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Labor Perspective From New York City Councilman Justin Brannan, A Former Union Organizer Who Now Represents District 43 In Brooklyn: "No Doubt About It - If It Weren’t For Organized Labor, There Would Not Have Been A Recovery"

Published Wednesday, September 8, 2021
by New York City Councilman Justin Brannan
Labor Perspective From New York City Councilman Justin Brannan, A Former Union Organizer Who Now Represents District 43 In Brooklyn:

Each year, Labor Day gives us the opportunity to reflect on the importance of Organized Labor in providing basic rights and protections to Workers everywhere, but in New York City - where Essential Workers are helping us dig out from COVID, we should brainstorm ways to become the Union Town we always talk about being.

To the extent that we’ve made it out of the first few waves of a global pandemic, we owe it all to New York City’s Essential Workers.

Not only the Workers who have administered vaccines and Nurses who cared for us in hospitals, but the Teachers who taught our children, the Bus Drivers who kept our city moving, the Office Cleaners, Sanitation Workers, Police Officers and Firefighters.

There should be no doubt about it: If it weren’t for Organized Labor, there would not have been a recovery.

And without the Workers in our hotel, hospitality and tourism industry, there will be no New York City comeback story. 

Given this, it should be a priority for the incoming Council to center Organized Labor in our work.

One could be forgiven for wondering why the Council does not take a more proactive role in strengthening Organized Labor in the first place.

Of course, most members are in touch with Unions to get their input and feedback on legislation or support their efforts on an individual member basis, but what role does the Council, as the City’s Legislative Body, play in the development and strengthening of Organized Labor itself?

Right now, very little.

Part of the problem is that the Labor Committee - even when run by strong leaders who know the importance of Organized Labor like my friend and colleague Councilman Miller - has been defanged by the New York City Administrative Code, and Home Rule limitations prevent the Committee from hearing legislation that would go a long way to strengthening Worker Power.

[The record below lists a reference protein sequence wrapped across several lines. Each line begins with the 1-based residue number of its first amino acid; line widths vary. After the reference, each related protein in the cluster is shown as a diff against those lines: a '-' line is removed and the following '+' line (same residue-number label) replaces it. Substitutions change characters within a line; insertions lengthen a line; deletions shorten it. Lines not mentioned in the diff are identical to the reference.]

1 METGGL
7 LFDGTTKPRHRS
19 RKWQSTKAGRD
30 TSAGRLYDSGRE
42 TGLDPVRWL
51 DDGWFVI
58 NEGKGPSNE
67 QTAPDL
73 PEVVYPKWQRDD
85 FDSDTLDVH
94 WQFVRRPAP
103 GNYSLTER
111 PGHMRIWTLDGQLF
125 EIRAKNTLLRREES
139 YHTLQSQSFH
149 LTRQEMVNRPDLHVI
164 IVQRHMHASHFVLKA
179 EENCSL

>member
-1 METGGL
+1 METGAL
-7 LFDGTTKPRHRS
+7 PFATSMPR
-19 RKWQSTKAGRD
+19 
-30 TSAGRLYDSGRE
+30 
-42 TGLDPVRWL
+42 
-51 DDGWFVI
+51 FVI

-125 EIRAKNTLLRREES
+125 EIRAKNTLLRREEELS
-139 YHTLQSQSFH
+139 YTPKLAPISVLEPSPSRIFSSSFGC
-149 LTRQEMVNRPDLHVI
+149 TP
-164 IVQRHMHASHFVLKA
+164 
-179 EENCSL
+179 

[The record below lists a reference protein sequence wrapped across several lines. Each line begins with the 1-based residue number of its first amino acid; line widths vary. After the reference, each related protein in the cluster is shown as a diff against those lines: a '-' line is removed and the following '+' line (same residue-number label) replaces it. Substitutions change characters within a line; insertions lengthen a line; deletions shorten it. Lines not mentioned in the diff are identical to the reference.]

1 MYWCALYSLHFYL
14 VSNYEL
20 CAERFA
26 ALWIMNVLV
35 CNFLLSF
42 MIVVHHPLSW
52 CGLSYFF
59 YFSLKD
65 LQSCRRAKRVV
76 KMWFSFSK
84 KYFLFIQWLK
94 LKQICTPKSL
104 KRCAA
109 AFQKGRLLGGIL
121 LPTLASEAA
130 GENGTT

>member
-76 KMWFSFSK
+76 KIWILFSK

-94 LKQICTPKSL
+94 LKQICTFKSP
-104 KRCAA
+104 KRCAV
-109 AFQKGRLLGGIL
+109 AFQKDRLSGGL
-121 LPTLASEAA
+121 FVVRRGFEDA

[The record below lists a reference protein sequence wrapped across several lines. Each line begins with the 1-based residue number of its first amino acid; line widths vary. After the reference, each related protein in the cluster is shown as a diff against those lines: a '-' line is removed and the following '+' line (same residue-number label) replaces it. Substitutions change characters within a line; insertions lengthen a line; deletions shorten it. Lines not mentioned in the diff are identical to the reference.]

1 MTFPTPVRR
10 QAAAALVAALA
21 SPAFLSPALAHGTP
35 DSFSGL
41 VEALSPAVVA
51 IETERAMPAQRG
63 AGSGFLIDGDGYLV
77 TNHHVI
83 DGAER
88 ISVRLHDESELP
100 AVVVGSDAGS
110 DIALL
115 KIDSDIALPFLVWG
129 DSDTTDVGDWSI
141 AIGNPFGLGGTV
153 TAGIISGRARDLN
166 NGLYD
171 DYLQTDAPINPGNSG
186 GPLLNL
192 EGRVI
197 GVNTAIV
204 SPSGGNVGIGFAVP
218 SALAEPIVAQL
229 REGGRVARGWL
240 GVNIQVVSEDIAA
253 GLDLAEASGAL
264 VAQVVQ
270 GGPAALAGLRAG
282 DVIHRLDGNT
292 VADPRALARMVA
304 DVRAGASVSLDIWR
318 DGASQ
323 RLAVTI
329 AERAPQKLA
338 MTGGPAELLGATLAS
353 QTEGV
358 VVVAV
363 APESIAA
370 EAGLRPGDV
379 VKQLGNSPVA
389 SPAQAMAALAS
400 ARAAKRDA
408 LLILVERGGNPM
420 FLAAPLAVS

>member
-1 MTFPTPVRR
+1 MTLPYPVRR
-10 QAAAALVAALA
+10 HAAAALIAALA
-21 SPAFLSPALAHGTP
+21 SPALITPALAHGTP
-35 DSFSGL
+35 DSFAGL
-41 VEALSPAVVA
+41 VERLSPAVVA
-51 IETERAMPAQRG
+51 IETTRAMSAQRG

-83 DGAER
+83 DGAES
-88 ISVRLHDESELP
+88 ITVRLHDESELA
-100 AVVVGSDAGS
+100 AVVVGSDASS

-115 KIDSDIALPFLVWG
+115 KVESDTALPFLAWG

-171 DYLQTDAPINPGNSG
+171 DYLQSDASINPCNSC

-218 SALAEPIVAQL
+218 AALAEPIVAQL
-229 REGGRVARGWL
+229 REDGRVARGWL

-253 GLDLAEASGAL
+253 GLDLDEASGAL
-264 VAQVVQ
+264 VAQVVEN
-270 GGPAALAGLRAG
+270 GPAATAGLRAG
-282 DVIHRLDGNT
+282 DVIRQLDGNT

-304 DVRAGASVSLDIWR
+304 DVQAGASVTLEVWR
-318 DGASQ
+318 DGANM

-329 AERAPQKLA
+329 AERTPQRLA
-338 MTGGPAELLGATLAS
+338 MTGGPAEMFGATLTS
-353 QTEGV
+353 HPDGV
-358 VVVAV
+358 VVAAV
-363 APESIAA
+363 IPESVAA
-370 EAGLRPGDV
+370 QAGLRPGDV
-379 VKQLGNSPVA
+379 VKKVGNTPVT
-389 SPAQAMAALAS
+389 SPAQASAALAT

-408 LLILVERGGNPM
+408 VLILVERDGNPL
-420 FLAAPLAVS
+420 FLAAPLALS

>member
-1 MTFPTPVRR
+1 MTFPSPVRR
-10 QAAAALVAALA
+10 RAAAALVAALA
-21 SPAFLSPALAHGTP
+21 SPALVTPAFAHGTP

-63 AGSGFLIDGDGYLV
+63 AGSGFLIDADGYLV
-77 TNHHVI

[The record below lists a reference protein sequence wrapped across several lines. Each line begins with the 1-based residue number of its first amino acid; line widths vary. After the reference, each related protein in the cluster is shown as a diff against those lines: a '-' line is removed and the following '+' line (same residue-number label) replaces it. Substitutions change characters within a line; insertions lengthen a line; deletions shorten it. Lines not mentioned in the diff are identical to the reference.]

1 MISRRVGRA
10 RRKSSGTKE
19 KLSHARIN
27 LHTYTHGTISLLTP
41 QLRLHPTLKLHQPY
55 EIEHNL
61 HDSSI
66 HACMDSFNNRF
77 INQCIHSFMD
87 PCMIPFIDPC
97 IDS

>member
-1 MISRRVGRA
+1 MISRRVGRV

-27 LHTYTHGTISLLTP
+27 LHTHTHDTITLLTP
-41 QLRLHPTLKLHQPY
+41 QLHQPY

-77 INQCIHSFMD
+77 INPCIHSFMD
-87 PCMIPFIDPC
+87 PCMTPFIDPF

But we have an opportunity to fix that: the next Council class should partner with our colleagues in the New York State Legislature to enact changes to State Labor Law and the Charter to give us a supercharged Labor Committee.

If the City Council had a Labor Committee with real teeth, the Council could play an oversight role during Union Organizing Drives within the five boroughs, which are thankfully happening with increasing frequency.

The committee could evaluate whether companies and institutions are violating the NLRA (National Labor Relations Act) and determine whether Labor Peace Agreements are being honored. 

The committee could also evaluate ways to reward Essential Workers who shepherd our city through emergencies like the COVID-19 Pandemic.

Should those Workers be offered early retirement?

Changes to their pay?

Increased pension benefits?

The committee could play a bigger role in determining what is feasible for the city to enact for its Workers and how best to honor Front Line Workers for their contributions.

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